Well groomed turf, nicely mown, weed-free and clearly in the peak of good health is every turf manager's wish. But can time spent scarifying and aerating be justified when the sparse amount of money available has to be shared between so many seemingly equally important tasks?
At a time of declining membership for many golf and sports clubs, any means of sustaining and perhaps increasing footfall through facilities must be taken seriously. Keeping greens and sports pitches in their best condition is vital in maintaining current membership and attracting new. But even at sites such as country clubs, hotels and conference centres, the landscape aesthetics and quality of the lawns can do much to persuade corporate and private bookings alike. Money may be tight, but turf-care practices can help to bring in the punters - or at least stop them from going elsewhere.
With machines to suit all budgets, The Grass Group managing director Tim Merrell suggests that scarification could offer golf clubs, sports facilities and other turf managers the opportunity to cut costs when renovating turf in the spring.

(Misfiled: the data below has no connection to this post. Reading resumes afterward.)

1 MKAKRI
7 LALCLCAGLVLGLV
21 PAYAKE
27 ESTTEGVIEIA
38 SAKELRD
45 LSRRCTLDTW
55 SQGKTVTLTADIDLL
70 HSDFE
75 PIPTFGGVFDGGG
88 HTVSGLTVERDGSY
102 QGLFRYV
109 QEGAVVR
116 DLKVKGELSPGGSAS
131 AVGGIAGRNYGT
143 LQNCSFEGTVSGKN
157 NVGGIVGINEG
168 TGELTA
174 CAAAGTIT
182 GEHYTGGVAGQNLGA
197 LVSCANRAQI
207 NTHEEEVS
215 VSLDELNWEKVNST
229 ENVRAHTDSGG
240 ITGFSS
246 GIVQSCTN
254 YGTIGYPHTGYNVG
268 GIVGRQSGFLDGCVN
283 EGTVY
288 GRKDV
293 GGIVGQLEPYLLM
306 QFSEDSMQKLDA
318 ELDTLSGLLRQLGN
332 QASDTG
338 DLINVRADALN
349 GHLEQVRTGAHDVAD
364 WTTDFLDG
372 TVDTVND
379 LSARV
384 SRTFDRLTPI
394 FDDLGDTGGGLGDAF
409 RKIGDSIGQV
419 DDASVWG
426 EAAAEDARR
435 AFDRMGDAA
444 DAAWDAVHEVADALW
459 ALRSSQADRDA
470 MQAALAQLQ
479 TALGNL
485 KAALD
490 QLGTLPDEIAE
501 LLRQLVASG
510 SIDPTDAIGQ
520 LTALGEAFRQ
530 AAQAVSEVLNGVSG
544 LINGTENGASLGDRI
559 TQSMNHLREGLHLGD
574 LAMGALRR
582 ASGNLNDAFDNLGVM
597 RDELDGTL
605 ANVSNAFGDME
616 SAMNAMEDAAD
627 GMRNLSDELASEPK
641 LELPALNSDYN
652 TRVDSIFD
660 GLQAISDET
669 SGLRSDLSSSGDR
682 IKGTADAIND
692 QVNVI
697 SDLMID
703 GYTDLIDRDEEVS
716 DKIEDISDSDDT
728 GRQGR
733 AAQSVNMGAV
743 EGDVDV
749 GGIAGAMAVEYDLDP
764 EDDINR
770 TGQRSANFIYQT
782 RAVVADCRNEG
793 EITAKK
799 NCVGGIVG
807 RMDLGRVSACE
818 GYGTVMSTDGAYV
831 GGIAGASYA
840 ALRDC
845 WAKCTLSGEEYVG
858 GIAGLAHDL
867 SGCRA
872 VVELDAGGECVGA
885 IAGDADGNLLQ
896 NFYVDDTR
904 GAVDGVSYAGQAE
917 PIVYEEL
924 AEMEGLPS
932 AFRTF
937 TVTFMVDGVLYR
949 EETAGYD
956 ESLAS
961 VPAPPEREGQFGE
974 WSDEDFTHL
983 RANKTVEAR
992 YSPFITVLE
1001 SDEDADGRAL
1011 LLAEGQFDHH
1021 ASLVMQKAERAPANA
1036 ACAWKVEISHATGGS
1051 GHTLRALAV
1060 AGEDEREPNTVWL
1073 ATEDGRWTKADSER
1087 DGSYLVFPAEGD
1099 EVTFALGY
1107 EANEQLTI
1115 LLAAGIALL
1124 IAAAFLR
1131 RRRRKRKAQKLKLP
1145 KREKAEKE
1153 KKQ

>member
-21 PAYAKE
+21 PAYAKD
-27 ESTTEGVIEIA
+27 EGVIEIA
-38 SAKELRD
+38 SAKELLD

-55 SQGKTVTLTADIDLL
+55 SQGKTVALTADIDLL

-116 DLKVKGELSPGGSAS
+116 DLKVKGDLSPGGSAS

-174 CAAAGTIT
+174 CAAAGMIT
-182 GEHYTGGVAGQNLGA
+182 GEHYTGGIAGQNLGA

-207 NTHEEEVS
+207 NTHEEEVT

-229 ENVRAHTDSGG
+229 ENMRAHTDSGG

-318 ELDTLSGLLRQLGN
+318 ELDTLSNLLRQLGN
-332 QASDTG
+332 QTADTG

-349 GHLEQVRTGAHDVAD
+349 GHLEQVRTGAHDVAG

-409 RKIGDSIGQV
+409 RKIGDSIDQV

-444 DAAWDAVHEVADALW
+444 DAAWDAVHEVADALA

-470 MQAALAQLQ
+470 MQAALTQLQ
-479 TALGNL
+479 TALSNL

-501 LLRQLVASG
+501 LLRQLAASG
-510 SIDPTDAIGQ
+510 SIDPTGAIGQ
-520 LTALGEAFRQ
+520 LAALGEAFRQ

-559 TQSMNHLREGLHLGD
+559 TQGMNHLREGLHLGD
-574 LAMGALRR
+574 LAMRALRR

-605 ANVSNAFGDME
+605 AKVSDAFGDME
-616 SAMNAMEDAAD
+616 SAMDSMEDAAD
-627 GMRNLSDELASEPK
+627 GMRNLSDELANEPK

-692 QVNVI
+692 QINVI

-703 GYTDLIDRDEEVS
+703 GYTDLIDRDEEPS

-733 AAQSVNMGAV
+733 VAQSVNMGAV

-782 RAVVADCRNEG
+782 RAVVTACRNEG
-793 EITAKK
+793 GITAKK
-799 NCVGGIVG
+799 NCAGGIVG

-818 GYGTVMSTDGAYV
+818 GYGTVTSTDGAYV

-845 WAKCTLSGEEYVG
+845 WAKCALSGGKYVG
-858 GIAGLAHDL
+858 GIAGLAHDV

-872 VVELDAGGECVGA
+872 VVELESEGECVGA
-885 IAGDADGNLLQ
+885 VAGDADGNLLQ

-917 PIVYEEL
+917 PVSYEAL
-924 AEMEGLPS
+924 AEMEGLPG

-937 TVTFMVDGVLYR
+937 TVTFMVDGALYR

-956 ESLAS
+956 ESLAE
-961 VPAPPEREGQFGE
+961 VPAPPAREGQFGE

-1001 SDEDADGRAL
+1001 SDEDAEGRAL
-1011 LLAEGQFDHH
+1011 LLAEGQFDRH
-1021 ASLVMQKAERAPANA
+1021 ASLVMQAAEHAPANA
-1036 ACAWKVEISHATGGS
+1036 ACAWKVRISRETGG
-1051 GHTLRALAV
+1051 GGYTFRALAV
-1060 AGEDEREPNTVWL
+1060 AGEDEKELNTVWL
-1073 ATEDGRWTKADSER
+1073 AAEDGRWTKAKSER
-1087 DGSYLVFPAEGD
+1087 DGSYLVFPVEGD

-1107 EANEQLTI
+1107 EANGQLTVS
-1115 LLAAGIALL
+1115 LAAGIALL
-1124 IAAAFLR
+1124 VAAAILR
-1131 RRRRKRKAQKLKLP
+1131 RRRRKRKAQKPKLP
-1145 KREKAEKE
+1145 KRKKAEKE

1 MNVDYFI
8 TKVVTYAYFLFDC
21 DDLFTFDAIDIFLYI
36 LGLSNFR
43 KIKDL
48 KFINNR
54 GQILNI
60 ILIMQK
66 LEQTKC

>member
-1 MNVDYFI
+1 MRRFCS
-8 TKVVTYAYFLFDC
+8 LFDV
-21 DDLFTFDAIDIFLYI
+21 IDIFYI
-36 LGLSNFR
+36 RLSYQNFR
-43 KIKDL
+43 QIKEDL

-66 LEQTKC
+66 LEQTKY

"The industry is being encouraged to move away from quick fixes and return to good husbandry. Clearing out the turf in the spring is an excellent example of this. Well-timed scarification can encourage healthy growth, tackle disease and make the turf less susceptible to attack by pests, as well as potentially saving on chemical and fertiliser costs," he says.
Scarifying is especially important after a hard winter where snow and cold temperatures cause turf to die back and create ideal conditions for fungal activity. Scarifying in the spring will take out the dead areas along with moss, resulting in a clean turf where overseeding and fertiliser or top-dressing applications can be more effective.